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Mi Ami – Steal Your Face

Mi Ami – Steal Your Face

by , 07 April 2010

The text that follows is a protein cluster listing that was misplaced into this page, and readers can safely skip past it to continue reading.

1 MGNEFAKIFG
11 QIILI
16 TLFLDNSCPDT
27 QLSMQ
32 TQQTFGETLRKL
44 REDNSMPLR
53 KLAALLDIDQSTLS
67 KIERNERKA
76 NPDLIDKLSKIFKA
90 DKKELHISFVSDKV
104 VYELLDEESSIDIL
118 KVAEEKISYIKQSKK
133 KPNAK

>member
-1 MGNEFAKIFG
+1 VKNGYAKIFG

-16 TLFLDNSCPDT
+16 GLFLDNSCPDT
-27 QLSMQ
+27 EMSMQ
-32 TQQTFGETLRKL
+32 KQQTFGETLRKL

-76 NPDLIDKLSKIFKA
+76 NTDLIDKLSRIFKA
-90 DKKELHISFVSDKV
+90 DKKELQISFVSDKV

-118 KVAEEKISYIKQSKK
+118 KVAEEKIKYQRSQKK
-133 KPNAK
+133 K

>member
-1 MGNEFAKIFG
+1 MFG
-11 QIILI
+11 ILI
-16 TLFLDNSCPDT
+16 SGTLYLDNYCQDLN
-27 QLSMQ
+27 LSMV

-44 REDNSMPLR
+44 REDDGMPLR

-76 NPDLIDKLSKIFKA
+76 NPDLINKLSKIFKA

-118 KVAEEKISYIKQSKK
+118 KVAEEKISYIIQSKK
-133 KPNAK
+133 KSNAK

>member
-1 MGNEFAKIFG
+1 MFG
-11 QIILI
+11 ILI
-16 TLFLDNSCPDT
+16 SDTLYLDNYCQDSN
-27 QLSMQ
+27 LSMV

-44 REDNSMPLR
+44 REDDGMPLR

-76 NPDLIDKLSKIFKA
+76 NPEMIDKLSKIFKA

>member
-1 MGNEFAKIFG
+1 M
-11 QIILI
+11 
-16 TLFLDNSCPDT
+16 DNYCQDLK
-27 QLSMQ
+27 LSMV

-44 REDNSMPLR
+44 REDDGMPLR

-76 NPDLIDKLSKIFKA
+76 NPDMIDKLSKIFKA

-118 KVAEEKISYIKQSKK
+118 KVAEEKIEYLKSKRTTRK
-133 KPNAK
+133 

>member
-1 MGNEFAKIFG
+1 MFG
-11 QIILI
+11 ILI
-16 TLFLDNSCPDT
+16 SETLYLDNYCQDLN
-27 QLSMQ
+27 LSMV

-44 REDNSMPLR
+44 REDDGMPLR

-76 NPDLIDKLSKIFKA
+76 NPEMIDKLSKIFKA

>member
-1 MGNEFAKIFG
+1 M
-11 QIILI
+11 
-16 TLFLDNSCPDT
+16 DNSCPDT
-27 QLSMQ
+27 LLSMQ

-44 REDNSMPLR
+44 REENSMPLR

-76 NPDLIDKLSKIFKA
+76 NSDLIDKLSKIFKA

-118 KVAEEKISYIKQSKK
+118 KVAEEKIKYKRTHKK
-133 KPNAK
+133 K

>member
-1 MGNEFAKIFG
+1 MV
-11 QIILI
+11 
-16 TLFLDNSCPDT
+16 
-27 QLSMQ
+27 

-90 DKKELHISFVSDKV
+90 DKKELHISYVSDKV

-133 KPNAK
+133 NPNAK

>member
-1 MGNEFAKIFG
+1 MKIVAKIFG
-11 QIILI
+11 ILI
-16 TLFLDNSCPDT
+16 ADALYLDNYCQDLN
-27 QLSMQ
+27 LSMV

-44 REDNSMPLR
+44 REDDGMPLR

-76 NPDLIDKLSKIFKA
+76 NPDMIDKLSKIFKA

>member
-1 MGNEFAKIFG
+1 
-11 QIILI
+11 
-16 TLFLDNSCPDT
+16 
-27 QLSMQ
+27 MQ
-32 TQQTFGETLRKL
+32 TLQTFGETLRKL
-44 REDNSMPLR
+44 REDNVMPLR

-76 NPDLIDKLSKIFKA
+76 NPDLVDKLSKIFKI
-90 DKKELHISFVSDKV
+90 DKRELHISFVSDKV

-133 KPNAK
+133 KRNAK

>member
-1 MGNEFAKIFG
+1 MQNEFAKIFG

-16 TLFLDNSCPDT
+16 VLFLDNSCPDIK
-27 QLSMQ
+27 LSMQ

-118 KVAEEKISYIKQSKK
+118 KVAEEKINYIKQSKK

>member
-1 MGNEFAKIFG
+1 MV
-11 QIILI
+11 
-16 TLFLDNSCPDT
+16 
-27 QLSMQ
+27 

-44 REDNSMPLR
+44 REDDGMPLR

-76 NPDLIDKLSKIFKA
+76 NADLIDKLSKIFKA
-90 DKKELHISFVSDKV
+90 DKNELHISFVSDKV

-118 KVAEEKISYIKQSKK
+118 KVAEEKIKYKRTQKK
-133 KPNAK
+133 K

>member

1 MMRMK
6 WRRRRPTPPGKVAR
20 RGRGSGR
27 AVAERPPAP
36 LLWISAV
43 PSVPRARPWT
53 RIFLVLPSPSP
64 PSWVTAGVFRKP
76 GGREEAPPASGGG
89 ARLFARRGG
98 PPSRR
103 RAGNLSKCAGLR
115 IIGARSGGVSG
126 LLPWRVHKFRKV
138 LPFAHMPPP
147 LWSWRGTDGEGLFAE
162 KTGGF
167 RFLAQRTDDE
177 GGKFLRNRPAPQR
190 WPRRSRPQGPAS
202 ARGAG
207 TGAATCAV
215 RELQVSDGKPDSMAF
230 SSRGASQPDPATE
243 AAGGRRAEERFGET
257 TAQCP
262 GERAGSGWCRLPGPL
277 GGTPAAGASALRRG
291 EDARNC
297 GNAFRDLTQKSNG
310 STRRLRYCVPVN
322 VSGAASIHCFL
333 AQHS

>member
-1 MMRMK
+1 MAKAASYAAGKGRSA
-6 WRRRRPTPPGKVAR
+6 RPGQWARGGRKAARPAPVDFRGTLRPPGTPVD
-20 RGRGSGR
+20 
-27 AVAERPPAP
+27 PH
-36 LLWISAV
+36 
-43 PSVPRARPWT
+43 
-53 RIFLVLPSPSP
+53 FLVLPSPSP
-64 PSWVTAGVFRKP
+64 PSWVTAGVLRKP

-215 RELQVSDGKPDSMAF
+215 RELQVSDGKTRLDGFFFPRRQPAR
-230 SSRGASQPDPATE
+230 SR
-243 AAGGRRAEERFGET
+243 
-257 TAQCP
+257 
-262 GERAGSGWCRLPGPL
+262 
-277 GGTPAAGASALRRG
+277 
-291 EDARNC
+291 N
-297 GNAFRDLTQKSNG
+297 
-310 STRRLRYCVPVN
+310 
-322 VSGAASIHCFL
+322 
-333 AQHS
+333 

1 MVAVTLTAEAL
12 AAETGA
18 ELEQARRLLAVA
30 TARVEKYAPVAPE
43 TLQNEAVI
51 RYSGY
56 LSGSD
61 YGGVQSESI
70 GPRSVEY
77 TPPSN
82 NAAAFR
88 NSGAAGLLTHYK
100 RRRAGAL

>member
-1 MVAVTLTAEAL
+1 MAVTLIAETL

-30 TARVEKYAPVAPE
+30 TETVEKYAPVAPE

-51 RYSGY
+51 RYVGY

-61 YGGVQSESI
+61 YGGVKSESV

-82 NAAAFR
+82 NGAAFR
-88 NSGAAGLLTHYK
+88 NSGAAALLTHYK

Label: Thrill Jockey Release date: 05/04/10 Website: Myspace The world grows smaller every day, so they say. In an environment where all genres of music from any country and historical period is available to any bugger with the ability to wiggle his or her fingers in the right places, it’s increasingly difficult to maintain a sense of musical heritage. These days, as Mi Ami point out, “a working knowledge of rap, disco, dub, club and world music basics is as pedestrian as eating a burrito for lunch and Thai for dinner”. And when you have so much (too much?) variety at your fingertips, how can you have any kind of focus as an artist? What is the sound of a mind in musical overload? Mi Ami are, possibly, the answer to that question. Steal Your Face is the San Franciscan trio’s second full-length album and is a notable improvement on last year’s debut, Watersports; an exciting but ultimately unfocused effort by a band in obvious infancy. Steal Your Face is notably succinct in execution. While having an obviously progressive, experimental agenda, the album does not outstay its welcome; its six tracks totalling just over 35 minutes. Where other bands with a bent for improvisational wig-outs might use the 80 minutes available on a CD as a kind of target, Mi Ami graciously get to the point. Leaping suddenly and deliberately into a thumping, tribal rhythm laced with dubby bass, slap-back guitars and yelped vocals, first track ‘Harmonics (Genius of Love)’ comes across as Public Image Ltd translated through Detroit hardcore, and conjures up connections with other viscerally funky bands such as Volcano! or much-missed The Tremula. ‘Latin Lover’ at first sounds disappointingly like something The Rapture might have lazily cooked up a few years back, though the song is saved majestically by an excellent guitar/keyboard/something-or-other solo that sounds like someone’s racking up some MASSIVE points on Pac Man. The highlight of the album for this reviewer. ‘Dreamers’ wins the prize for Most Obvious Song Title; a hazy, stoner-rock piece giving the listener a welcome respite from the relentless bombardment of the first two tracks, allowing the dust to settle for a while. It’s not long though before singer Daniel Martin-McCormick is shaking us out of our reverie to tell us we’re “completely fucked”, and those familiar driving tribal drums are kicking the dust back up around our legs, characterising the rest of the album. Overall, Steal Your Face would be far more successful as a listening experience if the variety and dynamics in evidence on the first half of the album were maintained to the end. While undeniably exhilarating, the sheer incessancy of it all eventually borders on grating and it’s to the album’s benefit that there are only six tracks, ending just at the point when it becomes a bit too much. There is a great deal of talk about the band shining most brightly as a live unit - a “fun time party band” - which is easy to imagine. But an album should be able to stand on its own as a piece of art rather than as a demo of a band’s live show, and it is in this sense that the album is not an outright success. On the other hand, that’s not to say it is anything like a failure; Mi Ami’s refreshingly individualistic approach is as compelling as it is confusing. It’s possible to make vague associations with the afrobeat rhythms of Fela Kuti, the dub-punk crossover appeal of Fugazi or the prog-latin leanings of bands like The Mars Volta, but referencing other bands seems somewhat pointless. Mi Ami are gloriously peculiar. They occupy their own space and are increasingly comfortable within it. But in this world of unlimited musical resources, Steal Your Face is the sound of men binging all day on randomly picked music from an unbounded record collection, then purging themselves suddenly and violently. Musical bulimia if you will. Whether or not this is a good thing in the long run it’s difficult to say, but we can certainly have a great deal of fun finding out. Photobucket

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